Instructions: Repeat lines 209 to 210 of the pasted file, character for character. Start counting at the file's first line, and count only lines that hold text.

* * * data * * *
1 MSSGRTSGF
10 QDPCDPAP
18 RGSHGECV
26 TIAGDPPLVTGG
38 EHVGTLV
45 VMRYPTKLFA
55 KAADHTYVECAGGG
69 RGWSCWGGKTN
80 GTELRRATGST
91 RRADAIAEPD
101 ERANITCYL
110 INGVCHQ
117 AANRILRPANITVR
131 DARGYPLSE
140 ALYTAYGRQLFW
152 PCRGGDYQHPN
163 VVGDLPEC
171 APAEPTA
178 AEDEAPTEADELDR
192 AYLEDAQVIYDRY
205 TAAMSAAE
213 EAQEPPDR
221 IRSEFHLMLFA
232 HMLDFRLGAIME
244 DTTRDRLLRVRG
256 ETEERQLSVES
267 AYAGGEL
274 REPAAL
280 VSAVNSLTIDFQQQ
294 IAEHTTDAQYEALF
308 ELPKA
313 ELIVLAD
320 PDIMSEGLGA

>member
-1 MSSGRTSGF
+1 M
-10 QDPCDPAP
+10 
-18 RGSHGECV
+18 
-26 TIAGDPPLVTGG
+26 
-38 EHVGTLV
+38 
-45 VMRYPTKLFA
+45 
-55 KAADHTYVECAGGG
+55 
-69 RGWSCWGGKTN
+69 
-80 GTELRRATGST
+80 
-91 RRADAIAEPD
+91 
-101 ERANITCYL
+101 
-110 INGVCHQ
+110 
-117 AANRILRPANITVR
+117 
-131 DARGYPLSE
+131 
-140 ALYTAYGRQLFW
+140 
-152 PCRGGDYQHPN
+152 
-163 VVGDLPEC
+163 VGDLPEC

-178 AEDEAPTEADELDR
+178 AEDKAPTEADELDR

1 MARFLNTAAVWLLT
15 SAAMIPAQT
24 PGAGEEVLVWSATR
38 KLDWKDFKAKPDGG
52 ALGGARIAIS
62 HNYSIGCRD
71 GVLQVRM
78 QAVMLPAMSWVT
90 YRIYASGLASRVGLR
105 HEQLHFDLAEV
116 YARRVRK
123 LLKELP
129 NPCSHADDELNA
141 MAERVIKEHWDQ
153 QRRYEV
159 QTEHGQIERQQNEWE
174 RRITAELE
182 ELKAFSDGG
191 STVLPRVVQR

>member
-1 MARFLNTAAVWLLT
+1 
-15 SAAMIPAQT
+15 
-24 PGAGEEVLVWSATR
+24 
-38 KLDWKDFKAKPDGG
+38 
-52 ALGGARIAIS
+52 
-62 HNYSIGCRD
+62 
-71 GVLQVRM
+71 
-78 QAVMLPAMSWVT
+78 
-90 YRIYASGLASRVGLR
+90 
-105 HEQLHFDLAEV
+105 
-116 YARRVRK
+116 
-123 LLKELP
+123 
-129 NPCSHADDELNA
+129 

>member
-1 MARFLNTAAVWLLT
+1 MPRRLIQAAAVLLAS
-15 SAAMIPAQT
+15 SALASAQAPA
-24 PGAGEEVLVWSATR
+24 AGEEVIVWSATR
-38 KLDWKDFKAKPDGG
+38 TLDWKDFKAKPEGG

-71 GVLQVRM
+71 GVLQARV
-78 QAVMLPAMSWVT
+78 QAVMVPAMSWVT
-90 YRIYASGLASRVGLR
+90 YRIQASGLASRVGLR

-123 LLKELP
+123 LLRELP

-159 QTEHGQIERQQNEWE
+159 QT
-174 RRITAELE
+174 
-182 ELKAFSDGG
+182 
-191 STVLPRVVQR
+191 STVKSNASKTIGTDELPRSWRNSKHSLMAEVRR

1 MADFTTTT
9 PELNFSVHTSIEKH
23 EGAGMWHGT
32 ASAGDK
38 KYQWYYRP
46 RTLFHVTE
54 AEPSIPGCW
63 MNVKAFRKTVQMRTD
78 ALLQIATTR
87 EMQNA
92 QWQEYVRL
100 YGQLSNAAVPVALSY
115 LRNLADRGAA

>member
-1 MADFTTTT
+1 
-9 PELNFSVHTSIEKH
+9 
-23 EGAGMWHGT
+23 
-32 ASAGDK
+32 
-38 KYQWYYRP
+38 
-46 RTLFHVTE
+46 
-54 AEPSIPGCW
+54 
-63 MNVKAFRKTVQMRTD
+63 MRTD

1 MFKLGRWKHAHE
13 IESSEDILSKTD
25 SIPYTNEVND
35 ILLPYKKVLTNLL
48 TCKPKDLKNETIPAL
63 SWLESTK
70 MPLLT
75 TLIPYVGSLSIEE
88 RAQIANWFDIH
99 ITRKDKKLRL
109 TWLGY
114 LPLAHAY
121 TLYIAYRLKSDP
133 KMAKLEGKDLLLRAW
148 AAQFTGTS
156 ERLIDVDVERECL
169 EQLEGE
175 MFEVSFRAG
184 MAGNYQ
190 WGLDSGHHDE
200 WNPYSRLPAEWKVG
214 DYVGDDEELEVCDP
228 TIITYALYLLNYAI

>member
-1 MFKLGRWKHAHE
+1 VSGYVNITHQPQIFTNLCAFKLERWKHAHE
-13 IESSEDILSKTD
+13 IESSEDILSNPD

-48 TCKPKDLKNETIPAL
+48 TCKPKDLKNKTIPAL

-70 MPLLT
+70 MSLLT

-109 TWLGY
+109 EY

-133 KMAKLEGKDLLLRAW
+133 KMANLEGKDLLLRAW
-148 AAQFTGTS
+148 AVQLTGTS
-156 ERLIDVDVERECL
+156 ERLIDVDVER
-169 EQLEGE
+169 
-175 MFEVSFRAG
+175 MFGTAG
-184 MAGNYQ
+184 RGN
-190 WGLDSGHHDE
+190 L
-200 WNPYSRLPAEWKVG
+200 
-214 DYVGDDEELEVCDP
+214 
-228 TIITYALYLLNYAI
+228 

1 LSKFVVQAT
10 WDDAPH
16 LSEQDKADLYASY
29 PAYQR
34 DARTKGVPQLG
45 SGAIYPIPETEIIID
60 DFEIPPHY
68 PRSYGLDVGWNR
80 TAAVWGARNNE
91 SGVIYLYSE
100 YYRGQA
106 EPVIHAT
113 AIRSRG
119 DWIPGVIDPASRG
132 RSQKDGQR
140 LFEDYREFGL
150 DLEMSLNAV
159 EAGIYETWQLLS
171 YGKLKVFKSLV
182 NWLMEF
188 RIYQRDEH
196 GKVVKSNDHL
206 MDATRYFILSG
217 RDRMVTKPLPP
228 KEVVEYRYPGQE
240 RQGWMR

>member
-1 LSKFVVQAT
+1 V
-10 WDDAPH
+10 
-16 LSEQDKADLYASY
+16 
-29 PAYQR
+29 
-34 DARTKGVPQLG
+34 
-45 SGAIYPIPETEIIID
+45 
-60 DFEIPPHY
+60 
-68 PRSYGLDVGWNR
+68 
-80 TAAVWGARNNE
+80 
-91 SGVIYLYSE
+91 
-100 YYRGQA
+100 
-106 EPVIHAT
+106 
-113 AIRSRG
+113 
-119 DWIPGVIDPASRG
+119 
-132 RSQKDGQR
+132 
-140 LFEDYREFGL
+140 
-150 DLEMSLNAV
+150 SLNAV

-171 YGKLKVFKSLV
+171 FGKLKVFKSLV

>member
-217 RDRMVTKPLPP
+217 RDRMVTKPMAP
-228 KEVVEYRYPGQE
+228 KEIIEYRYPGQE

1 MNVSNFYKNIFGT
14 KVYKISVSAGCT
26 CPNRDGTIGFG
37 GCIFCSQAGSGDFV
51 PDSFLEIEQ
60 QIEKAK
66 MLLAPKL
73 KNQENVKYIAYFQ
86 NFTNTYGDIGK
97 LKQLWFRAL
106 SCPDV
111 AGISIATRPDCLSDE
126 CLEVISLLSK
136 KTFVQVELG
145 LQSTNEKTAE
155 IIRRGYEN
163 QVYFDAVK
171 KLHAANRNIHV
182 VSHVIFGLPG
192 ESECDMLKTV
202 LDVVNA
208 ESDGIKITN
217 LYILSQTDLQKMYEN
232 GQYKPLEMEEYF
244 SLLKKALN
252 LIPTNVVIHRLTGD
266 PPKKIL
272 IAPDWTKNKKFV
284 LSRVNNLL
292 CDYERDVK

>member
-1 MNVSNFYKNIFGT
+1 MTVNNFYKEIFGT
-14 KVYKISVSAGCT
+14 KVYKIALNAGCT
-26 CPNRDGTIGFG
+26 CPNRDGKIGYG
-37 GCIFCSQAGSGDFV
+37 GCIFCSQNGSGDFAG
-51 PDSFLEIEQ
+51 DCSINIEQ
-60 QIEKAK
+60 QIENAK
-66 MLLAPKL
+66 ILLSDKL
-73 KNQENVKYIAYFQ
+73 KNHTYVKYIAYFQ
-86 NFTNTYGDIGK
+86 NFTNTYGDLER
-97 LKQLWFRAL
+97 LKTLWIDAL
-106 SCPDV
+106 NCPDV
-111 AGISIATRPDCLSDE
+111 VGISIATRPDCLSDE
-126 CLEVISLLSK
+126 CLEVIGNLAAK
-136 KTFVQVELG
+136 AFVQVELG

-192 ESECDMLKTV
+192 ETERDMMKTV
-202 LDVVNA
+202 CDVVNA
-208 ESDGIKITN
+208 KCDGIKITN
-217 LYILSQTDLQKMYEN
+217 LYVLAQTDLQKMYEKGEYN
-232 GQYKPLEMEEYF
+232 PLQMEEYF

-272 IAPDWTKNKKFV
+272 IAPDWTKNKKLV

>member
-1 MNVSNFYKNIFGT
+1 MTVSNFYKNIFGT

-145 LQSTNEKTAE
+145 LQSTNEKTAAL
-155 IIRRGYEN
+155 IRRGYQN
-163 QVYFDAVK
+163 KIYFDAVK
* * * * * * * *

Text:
+148 AVQLTGTS
-156 ERLIDVDVERECL